So, insert your own meaning into the contributions you choose to make -no searching required. By the way, if the way you spend your waking hours doesn’t light you up, well… you’ve got choices. Make them.

Plan from a place of love, not fear.

Finally, nothing brings better feels or meaning than working from a place of love. So, what does that mean, and how do we do it?

I always start by identifying the contrast – this means that sometimes it’s easier to know what makes us feel bad, fearful or heavy. From there, we can more easily determine that “if I don’t want more of this, then I do want more of that”. The things we want more of will be the things we love, that allow us to feel light, happy and as though our contribution is meaningful.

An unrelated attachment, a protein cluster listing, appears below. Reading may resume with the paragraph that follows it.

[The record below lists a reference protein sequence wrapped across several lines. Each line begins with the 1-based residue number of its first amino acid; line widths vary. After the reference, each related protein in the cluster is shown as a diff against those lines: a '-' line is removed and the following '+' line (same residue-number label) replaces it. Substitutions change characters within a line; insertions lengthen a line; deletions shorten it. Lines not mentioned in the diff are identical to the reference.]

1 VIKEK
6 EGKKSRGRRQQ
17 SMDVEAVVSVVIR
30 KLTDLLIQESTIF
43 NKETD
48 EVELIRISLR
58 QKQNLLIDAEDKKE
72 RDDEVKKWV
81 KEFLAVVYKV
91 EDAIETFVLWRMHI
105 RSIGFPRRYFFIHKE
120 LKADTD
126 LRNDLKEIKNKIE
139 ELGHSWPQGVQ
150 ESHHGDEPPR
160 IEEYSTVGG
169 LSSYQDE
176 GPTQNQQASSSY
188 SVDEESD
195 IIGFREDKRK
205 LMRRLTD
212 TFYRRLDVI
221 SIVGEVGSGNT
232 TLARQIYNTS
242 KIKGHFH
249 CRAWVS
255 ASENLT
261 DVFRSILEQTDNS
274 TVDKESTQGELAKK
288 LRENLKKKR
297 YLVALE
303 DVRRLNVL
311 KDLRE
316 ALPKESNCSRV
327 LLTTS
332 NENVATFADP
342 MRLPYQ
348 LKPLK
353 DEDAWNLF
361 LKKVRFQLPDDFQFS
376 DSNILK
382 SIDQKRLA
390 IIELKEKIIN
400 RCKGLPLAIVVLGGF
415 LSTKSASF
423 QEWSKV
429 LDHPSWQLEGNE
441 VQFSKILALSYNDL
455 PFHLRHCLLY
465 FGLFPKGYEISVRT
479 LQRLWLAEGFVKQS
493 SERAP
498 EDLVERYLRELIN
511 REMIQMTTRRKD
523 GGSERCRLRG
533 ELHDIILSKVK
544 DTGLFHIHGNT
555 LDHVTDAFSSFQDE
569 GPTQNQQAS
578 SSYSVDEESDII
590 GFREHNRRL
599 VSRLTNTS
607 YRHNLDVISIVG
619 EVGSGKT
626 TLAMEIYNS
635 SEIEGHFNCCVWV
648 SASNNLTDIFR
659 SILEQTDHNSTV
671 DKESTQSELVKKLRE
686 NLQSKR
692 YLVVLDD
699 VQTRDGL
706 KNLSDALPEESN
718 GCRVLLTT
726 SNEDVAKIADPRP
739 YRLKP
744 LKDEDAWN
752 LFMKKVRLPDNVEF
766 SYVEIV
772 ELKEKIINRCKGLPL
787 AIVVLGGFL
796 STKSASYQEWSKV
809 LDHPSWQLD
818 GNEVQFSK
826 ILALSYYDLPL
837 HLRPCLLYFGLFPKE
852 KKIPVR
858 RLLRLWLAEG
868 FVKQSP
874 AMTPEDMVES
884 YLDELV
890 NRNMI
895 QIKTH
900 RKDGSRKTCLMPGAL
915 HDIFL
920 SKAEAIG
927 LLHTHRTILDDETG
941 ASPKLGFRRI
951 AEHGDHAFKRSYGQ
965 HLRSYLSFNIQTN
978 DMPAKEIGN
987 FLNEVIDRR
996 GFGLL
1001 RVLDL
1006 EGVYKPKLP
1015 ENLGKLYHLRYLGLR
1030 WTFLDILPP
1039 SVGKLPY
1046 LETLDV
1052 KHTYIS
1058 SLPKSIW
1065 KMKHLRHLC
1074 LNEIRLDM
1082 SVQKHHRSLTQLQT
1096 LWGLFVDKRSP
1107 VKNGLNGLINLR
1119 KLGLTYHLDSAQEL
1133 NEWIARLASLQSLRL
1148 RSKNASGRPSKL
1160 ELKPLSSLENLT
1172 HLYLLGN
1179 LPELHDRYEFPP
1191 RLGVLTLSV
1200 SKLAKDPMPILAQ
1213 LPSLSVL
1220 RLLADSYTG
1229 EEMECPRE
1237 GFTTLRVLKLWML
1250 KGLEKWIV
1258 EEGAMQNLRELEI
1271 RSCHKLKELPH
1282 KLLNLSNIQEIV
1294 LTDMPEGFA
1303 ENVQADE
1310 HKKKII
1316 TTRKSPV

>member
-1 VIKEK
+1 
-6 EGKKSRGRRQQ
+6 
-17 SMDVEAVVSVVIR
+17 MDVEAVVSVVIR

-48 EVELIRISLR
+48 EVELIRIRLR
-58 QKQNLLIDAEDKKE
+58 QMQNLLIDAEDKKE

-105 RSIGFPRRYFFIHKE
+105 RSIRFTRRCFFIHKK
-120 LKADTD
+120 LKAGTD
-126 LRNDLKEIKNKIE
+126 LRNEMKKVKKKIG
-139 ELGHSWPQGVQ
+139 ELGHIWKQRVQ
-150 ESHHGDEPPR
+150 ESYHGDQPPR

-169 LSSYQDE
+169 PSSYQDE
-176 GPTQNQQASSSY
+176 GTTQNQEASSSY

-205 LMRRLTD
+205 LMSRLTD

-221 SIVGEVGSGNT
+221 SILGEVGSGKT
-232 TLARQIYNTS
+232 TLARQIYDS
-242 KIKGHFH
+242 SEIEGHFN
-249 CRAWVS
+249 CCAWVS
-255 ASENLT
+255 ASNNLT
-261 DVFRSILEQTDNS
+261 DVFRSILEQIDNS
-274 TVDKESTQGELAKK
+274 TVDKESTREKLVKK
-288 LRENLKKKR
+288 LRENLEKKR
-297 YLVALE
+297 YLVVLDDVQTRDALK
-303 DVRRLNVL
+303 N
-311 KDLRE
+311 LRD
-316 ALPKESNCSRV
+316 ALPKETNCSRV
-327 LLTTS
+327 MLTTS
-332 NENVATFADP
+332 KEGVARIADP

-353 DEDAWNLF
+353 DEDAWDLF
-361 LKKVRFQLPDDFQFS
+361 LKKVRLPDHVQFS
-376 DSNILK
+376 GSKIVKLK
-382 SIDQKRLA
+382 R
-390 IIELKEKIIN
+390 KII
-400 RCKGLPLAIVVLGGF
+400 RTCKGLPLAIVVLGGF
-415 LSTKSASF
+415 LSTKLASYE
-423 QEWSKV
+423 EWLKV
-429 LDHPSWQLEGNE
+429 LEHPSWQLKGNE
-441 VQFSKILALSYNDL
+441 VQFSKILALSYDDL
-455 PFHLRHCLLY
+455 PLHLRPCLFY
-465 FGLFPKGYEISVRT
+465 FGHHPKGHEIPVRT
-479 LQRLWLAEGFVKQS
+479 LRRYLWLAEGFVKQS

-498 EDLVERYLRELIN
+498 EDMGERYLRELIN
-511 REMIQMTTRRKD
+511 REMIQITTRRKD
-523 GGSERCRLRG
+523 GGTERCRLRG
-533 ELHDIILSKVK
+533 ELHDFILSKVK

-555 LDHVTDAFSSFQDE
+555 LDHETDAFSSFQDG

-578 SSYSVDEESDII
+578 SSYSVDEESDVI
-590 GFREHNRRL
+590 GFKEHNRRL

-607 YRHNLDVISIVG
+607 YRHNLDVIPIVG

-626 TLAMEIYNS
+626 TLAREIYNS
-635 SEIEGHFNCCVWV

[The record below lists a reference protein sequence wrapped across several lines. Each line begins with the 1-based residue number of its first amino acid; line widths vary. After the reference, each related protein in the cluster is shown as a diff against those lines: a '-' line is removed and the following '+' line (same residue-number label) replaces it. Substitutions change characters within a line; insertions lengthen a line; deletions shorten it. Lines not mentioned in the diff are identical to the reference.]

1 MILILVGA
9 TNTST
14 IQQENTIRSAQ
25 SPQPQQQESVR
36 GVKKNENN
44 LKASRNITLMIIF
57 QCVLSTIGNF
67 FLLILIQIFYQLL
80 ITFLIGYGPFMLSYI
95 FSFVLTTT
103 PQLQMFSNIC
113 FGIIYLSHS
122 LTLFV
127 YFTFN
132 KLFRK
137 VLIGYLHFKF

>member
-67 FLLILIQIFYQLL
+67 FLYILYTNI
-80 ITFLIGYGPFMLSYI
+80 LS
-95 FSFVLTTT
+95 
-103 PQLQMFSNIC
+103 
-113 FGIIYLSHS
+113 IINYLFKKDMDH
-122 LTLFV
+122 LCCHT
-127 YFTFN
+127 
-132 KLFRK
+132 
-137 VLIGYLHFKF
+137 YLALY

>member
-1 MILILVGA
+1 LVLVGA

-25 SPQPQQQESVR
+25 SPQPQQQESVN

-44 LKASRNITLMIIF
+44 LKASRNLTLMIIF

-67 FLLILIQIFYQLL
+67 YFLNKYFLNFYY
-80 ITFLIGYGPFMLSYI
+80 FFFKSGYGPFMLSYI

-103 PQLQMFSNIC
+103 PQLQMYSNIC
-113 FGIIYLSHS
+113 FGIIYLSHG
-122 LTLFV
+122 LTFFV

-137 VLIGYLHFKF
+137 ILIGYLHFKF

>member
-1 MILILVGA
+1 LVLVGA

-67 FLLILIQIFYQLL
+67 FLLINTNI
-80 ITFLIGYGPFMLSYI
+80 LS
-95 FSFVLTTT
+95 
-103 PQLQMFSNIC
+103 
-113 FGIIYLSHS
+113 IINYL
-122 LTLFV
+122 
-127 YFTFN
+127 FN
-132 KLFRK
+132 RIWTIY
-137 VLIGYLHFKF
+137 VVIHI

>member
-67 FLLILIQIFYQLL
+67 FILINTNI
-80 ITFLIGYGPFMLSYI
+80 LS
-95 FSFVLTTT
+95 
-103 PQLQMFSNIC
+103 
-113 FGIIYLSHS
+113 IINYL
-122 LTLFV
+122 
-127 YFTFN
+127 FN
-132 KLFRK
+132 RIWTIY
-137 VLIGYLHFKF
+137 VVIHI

The funny thing is what you want, and what you don’t want, are the two opposite ends of the same stick.

Revisit your goals and let me know how they will help you be and feel everything you love this year.


Before you read this, it’s my duty to issue you with a stern warning.

If you read this article, you might decide to quit your job.

So… consider yourself warned, ok? Now read on, if you dare.

It’s the end of the year and a time of reflection. Some of us will feel lucky to have made it through the past 12 months intact, while others might be riding high on the buzz of achievement. Which one are you?

My question to you is: If you didn’t achieve what you wanted last year, well… just how long are you going to wait?

There are two problems to overcome when we know we’re not fulfilling our potential at work. The first is knowing when it’s time to make a break, and the second is gathering the confidence to do so.

Here are five signs that it’s time to move on.

  1. Our job is eating our soul.